In operating systems, the attributes of a file are best get as bit fields. The 1 in a bit means
the attribute is set and 0 means the attribute is not set (or cleared).

Let’s see how ^ operator works. Whenever you log on to a system or server or to a web
site like yahoo or hotmail, you enter your user name and then the password. The system
database of the system/server. When you enter the password, the system compares it with
the one earlier stored in its database. If it matches, the system allows you to access the
system. But there may be a problem at this stage from the security perspective. If the
password is stored in the database as it is, then the administrative (or any person having
password. To prevent this and make the password secure, most of the operating systems
keep the password in an encrypted fashion. It codes the passwords to a different bit
pattern before storing it in its database so that no body can read it. Now when a user
earlier stored in the database. Under the first method, on entering the password, the
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entered. This is not a best way because of two reasons. If there is a method to decrypt a
method is that when you enter a password, it travels through wires to go to somewhere
for comparison. While it is traveling on wire, someone can get it. Another reason to
compare the password in encrypted form is that it is very easy to do encryption but the
decryption process is very difficult. Therefore, to make this process secure and easy, the
password entered is encrypted and compared to the password in the database, which is
The Exclusive OR operator ( ^ ) can be used to encrypt and decrypt the password.
Suppose there are two numbers a and b. We take c = a ^ b. Now if we take ^ of the result

### c with b (i.e. c ^ b), the result will be a. Similarly, if we take Exclusive OR of the result c

with a (c ^ a) , the answer will be b. You can do exercise this phenomenon by taking any
values of a and b. This phenomenon of Exclusive OR can be used to secure a password.
You can take Exclusive OR of the password with a secret number and save it to the
database. Now when it is needed to be compared with entered password, you again take
Exclusive OR of the saved password with the same secret number and get the original
password back. If someone else wants to get the password, it is very difficult for him/her
to get that because the original password will be got by taking Exclusive OR of the saved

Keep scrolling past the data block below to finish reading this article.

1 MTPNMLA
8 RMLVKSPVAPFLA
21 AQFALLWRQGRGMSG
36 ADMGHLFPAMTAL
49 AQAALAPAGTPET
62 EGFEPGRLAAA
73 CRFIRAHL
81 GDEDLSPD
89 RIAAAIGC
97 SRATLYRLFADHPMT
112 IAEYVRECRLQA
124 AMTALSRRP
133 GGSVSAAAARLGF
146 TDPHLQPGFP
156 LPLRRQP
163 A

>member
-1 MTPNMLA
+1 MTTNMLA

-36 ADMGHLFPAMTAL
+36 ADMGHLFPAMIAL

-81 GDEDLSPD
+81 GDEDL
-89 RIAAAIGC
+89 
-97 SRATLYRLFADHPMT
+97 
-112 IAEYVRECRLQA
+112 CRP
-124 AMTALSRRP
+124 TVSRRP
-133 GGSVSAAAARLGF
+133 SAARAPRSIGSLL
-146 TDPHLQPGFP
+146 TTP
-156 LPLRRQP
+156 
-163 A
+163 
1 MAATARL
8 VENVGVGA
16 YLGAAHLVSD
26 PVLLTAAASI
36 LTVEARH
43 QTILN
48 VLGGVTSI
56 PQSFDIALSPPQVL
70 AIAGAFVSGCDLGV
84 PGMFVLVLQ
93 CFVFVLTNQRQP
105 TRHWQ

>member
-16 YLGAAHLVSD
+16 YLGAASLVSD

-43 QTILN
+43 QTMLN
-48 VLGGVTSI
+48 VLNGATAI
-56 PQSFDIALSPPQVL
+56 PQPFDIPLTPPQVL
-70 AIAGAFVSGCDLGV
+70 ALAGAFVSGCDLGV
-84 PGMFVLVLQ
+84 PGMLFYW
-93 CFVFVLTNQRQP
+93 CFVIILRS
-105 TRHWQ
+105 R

password with the same secret number.
Here is another example of Exclusive OR. Sometimes, there are bad sectors in a hard
disk, which bring it to a halt. We cannot access our data from it. This is worst situation.
In large systems like servers, there is a requirement that these should work twenty four
hours a day, seven days a week. In such systems, we cannot take the risk. To avoid this
and meet the requirements, we use a technique which is called RAID. RAID stands for
Redundant Array of Inexpensive Devices. In this technique, we use many disks instead of
one. Suppose we have nine disks. Now when we say write a byte on the disk, The RAID
will write a bit on first disk then second bit on the second disk and so on. Thus 8 bits (one
byte) are written on 8 disks. Now what will be written on the ninth disk? We take
exclusive OR of these 8 bits pair by pair and write the result on the ninth disk. The
benefit of this process that in case one disk stops working, we may place a new disk in its
place. And to write a bit on this disk, we again take Exclusive OR of eight bits on the
other disks and write the result on this disk. This will be the same bit that was written in
the damaged disk.
You can prove it by the doing the following exercise on paper.
Write eight bits, take their Exclusive OR one by one and write it at ninth position. Now
erase any one bit and take Exclusive OR of the remaining eight bits. You will get the
same bit which was erased. Thus it is a useful technique for recovering the lost data
without shutting down the system. We replace the bad disk with a new one while the
system is on. The system using the RAID technique, writes the data to the new disk. This
technique of replacing a disk is known as Hot Plug.
We have read the technique of swapping two numbers. In this method, we use a third
temporary place to swap two numbers. Suppose a and b are to be swapped. We store a in
a temporary place c. Then we store b in a and put the value of c (which has the value of

### Unsigned Integers

The bit manipulations are done with unsigned integers. The most significant bit is used as
a sign bit. If this bit is zero, the number is considered positive. However, if it is 1, the
number will be considered negative. Normally these bit manipulations are done with
unsigned integers. The unsigned integers are declared explicitly by using the word